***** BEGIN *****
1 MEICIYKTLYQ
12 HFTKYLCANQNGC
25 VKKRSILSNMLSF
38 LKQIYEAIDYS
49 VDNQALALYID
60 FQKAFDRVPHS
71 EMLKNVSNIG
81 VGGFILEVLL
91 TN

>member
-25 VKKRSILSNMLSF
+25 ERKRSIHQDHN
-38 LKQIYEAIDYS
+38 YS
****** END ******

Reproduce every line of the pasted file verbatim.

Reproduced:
1 MEICIYKTLYQ
12 HFTKYLCANQNGC
25 VKKRSILSNMLSF
38 LKQIYEAIDYS
49 VDNQALALYID
60 FQKAFDRVPHS
71 EMLKNVSNIG
81 VGGFILEVLL
91 TN

>member
-25 VKKRSILSNMLSF
+25 ERKRSIHQDHN
-38 LKQIYEAIDYS
+38 YS